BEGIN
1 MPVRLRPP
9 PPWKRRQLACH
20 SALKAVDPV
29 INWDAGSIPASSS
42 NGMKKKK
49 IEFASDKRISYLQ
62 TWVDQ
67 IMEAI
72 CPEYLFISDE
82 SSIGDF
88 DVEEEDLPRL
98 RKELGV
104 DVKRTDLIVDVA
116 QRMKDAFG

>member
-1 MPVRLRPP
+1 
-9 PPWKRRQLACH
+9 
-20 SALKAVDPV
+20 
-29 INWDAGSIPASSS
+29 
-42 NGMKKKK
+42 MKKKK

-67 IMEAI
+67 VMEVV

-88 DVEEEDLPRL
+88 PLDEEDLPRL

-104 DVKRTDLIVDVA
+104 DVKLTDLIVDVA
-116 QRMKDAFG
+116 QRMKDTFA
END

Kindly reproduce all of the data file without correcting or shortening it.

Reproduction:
1 MPVRLRPP
9 PPWKRRQLACH
20 SALKAVDPV
29 INWDAGSIPASSS
42 NGMKKKK
49 IEFASDKRISYLQ
62 TWVDQ
67 IMEAI
72 CPEYLFISDE
82 SSIGDF
88 DVEEEDLPRL
98 RKELGV
104 DVKRTDLIVDVA
116 QRMKDAFG

>member
-1 MPVRLRPP
+1 
-9 PPWKRRQLACH
+9 
-20 SALKAVDPV
+20 
-29 INWDAGSIPASSS
+29 
-42 NGMKKKK
+42 MKKKK

-67 IMEAI
+67 VMEVV

-88 DVEEEDLPRL
+88 PLDEEDLPRL

-104 DVKRTDLIVDVA
+104 DVKLTDLIVDVA
-116 QRMKDAFG
+116 QRMKDTFA